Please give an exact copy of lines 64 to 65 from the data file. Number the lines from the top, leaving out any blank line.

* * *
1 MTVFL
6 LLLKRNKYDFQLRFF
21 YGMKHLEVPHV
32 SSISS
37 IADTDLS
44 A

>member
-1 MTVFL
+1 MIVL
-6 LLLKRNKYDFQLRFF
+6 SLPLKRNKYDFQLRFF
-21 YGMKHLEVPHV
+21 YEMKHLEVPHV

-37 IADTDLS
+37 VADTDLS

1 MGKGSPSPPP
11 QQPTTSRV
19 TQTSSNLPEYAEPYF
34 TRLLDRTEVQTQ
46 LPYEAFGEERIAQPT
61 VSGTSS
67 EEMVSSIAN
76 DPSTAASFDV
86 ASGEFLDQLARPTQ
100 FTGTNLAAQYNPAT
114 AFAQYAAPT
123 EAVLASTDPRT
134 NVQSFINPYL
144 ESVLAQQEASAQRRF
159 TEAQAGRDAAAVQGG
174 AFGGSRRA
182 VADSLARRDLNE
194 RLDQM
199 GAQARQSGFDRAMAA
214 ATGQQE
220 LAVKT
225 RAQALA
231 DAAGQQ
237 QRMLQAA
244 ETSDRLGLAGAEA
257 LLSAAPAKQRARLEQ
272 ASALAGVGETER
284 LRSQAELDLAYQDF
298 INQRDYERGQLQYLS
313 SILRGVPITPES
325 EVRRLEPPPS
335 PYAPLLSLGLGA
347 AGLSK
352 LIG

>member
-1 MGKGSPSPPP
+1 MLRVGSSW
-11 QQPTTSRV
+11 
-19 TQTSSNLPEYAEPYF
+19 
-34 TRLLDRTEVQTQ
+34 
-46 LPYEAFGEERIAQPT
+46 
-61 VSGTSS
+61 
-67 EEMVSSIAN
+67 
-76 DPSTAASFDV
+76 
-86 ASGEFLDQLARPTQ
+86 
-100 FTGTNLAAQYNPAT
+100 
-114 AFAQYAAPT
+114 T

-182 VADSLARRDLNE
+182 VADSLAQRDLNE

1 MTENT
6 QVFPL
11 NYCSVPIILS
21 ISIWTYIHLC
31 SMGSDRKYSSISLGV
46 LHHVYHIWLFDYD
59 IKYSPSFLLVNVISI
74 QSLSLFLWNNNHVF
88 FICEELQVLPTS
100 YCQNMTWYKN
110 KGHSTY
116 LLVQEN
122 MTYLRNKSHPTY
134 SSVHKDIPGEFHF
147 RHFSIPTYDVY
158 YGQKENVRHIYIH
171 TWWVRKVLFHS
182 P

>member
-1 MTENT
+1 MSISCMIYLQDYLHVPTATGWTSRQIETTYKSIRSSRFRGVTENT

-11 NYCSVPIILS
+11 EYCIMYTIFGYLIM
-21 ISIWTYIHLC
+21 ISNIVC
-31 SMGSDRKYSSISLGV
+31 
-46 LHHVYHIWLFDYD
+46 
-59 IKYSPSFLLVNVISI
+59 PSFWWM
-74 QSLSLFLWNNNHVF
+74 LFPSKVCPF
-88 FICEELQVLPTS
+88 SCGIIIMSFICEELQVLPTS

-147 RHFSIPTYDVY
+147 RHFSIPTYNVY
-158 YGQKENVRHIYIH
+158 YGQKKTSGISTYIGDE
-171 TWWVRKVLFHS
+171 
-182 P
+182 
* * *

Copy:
+67 
-76 DPSTAASFDV